A day at the career fair

Kevin Wandra's picture

Kids usually have the most inquisitive minds, something that was recently brought to my attention once again.

The Fayette County School System hosted a two-day career fair for all the county’s eight-graders last week at the Heritage Christian Church in Peachtree City. It gave the students the opportunity to meet various professionals from a wide array of careers, including journalism.

I represented the journalism field for The Citizen, and I must say the event was a blast.

I sat at a table with a couple copies of The Citizen and just waited for knowledge-hungry students to approach me with their questions.

Meeting the kids was the most enjoyable part of the career fair.

Some were shy and reserved; others were outgoing and loquacious. They all had one thing in common, at least the ones that approached me: They seemed to sincerely care about what I had to say.

I realize I’m never going to win the Pulitzer Prize, but I still feel like I have enough journalistic wisdom to provide useful information for a young batch of aspiring writers.

The usual questions were asked: What are your everyday duties? What do you like most about your job? What do you dislike most about your job? What type of degree do you need to become a journalist?

I did my best to take them inside the world of journalism, focusing primarily on the positive aspects of the field — being creative, consistently meeting new and exciting people, receiving positive feedback from readers and watching sporting events for free.

Once I answered their questions, I turned the tables on them and asked most of them a few questions, eliciting many wide eyes and smiles. As most parents and teachers can attest, kids love to talk about themselves.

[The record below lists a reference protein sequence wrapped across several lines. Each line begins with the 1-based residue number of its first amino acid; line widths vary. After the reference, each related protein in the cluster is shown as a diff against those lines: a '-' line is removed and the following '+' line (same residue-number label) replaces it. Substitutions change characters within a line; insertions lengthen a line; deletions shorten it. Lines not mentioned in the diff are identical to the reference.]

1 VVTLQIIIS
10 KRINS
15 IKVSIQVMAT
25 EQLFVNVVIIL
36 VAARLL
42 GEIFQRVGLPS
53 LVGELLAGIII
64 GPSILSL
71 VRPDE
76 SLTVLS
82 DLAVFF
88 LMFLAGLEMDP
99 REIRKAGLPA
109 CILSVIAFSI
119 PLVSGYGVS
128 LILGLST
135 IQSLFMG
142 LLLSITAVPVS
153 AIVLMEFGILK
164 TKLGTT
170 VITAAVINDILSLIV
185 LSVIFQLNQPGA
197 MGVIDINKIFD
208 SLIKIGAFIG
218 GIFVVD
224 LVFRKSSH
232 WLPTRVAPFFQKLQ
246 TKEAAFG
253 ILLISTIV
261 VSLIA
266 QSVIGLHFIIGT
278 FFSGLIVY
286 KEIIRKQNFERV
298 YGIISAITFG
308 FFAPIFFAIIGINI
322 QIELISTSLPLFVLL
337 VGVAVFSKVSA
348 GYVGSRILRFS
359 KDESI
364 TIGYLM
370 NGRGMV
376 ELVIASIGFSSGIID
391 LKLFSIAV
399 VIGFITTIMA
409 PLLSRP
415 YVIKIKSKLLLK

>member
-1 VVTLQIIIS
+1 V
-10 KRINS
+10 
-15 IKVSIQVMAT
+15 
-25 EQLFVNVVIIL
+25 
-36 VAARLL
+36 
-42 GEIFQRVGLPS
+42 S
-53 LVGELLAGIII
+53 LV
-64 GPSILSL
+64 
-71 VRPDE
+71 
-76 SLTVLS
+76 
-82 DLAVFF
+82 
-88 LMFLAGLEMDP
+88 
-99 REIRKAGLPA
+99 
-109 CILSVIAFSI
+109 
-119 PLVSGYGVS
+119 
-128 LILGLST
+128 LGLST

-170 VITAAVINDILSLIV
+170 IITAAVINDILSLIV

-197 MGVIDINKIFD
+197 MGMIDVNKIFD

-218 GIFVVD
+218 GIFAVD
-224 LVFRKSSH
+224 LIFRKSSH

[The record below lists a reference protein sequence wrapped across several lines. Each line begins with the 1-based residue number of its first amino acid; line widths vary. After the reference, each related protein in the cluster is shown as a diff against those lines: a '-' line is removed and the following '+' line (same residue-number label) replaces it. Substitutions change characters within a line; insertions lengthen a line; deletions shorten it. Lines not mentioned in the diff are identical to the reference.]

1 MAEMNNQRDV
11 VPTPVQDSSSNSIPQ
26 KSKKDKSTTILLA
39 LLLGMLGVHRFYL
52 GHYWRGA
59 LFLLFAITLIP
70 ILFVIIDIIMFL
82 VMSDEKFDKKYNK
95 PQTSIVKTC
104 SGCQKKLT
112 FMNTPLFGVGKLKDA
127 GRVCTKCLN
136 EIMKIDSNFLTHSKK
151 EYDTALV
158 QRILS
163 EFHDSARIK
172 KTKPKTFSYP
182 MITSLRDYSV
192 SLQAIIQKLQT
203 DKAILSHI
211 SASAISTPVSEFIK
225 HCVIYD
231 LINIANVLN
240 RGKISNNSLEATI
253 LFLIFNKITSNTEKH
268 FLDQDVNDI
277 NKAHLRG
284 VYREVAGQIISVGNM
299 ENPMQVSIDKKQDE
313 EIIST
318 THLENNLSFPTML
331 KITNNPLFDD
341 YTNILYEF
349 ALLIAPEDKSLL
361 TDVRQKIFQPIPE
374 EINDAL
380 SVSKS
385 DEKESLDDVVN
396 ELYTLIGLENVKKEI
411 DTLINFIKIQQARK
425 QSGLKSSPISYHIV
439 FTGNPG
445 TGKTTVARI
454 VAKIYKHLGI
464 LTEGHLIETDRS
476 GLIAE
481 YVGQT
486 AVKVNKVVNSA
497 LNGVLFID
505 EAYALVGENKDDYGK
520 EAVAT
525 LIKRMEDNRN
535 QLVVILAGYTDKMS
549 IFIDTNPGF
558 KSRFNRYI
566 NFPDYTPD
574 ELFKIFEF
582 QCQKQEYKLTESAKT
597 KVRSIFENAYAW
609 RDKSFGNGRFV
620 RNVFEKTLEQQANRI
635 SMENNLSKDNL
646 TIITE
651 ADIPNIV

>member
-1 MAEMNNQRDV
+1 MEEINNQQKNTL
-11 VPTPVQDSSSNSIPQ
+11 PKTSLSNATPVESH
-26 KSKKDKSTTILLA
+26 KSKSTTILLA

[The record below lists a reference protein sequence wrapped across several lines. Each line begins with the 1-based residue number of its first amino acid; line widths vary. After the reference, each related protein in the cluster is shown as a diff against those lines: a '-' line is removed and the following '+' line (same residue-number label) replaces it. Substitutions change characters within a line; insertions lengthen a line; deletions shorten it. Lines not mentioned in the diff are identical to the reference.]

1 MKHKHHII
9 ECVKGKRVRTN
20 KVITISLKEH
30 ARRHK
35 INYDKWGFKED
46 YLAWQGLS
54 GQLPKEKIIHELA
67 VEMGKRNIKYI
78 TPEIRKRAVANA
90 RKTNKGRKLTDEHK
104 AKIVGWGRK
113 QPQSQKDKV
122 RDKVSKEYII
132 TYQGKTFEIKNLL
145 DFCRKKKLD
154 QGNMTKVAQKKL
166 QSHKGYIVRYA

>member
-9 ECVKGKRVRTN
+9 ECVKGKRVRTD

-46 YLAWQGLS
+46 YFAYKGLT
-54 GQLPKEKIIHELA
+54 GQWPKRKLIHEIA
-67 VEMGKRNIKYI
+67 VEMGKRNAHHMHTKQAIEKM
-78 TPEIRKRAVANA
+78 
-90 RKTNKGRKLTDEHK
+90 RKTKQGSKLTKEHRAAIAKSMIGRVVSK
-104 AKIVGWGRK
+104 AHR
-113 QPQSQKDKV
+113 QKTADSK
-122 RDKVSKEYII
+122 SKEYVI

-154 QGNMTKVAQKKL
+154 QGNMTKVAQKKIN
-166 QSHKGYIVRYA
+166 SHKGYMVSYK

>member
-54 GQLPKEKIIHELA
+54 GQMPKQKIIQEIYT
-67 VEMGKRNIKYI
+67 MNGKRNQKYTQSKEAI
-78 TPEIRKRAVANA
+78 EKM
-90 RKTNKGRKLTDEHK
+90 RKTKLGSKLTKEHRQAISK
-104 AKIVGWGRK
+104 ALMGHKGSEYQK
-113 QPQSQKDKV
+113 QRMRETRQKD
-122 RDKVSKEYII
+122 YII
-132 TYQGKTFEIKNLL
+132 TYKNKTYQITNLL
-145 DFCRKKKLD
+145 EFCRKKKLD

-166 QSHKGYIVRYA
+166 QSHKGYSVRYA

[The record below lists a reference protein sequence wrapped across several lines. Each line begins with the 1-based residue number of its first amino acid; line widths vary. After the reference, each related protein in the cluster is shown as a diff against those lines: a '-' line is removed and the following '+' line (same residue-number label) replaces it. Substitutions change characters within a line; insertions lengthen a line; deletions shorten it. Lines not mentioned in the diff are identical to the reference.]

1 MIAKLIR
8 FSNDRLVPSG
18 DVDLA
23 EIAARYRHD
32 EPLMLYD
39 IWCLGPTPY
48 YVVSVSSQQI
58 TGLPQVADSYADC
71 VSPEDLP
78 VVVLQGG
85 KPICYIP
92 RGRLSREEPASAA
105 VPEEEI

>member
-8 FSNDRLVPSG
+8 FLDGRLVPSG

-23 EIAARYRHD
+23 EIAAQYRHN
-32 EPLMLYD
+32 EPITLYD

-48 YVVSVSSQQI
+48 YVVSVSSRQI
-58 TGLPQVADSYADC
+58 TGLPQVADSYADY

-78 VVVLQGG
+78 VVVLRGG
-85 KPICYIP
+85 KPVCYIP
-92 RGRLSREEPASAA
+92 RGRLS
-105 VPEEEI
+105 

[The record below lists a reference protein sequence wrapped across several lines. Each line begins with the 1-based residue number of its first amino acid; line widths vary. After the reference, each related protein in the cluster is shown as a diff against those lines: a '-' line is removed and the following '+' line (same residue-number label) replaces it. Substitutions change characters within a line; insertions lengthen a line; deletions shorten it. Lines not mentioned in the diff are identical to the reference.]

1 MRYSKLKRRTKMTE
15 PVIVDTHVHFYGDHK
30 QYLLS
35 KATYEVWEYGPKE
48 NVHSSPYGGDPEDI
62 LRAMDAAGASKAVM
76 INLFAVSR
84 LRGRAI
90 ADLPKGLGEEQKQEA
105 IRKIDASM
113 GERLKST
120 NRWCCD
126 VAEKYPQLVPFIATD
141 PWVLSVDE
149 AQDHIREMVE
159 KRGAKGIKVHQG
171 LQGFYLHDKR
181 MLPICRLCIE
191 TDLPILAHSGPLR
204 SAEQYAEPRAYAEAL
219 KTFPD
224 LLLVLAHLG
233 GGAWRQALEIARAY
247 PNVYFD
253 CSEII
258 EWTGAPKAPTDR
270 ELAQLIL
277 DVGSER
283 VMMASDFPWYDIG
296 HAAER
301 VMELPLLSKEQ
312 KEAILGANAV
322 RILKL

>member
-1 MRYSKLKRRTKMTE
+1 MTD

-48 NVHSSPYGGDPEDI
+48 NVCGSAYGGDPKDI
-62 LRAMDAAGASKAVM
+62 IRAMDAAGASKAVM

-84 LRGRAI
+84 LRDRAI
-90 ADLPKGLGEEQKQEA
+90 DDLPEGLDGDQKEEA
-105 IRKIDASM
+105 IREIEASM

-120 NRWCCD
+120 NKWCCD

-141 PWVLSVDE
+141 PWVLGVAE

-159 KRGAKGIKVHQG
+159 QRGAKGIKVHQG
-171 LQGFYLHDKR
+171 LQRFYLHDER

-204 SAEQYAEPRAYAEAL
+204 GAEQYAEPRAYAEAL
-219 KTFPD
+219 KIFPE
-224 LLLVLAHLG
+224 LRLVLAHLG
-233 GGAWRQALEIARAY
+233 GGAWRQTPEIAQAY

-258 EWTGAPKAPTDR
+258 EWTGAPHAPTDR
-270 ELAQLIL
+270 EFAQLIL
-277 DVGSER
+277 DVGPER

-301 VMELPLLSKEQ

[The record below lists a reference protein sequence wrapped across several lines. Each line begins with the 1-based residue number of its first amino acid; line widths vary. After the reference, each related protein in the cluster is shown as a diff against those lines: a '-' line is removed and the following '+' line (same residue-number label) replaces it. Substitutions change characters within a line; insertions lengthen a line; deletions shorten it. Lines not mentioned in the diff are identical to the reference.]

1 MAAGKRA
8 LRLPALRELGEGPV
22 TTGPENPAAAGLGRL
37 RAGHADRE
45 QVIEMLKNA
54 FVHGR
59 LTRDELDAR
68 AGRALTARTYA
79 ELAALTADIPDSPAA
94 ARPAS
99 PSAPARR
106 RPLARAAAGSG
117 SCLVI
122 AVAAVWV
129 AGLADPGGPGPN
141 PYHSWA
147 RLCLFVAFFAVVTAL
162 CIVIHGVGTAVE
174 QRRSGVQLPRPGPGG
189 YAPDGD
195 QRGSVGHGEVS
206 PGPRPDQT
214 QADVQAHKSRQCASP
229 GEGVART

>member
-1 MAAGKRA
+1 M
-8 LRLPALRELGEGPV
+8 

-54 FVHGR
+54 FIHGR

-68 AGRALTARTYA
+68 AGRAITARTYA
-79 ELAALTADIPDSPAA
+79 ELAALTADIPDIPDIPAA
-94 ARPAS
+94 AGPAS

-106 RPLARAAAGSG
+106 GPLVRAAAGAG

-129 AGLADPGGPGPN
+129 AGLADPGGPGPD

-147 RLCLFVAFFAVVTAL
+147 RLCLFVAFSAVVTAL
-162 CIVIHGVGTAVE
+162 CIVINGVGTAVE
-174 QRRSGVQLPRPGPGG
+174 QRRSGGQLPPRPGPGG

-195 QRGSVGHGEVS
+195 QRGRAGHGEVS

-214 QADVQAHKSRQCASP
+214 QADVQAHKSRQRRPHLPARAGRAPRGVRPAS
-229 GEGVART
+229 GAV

At least three kids told me they are working on writing fantasy novels. Each was confident that their work would get published and become a best seller.

Perhaps one will become the next J.K. Rowling or J.R.R. Tolkien.

One girl, with a smile as wide as the Atlantic Ocean, proudly told me that she wants to be a sports sideline reporter. She mentioned briefly that she loves to watch and write about sports.

Memo to ESPN sideline reporter Erin Andrews: Watch your back. The girl with whom I spoke could very well displace you in a few years.

One of the funniest comments I received from one of the kids was from a girl who, in her words, is a “great” writer. A second or two later, she admitted to me that she’s a terrible speller.

As any accomplished or aspiring writer will tell you, spelling is an essential part of becoming a great writer. I’ll give the girl the benefit of the doubt based on her confidence and enthusiasm.

Overall, discussing journalism with the kids was fun; the free breakfast and lunch were tasty and much appreciated; and meeting a bevy of new people — kids, teachers and other professionals representing numerous careers — was memorable.

I hope I’ll be invited back next year to take part in such a special event that benefits both the students and me.

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sniffles5's picture
Submitted by sniffles5 on Wed, 02/13/2008 - 11:32am.

While I commend Kevin Wandra for taking time out of his busy day as ace sportscaster and erstwhile Citizen journamalist, I feel he did the youth of Fayette county a great disservice with his recent "career day" appearance at a local school.

Sure, the Citizen requires most of its writers to be proficient in spelling and grammar (Ben Nelms is the obvious exception too thee rule.."too thee"..get it?) but not every Fayette county newspaper has such high standards. The Fayette Daily News, for example, does just fine with an average of six spelling errors per edition.

Elitist Wandra should be aware that not all newspapers have stringent requirements like the Citizen has!


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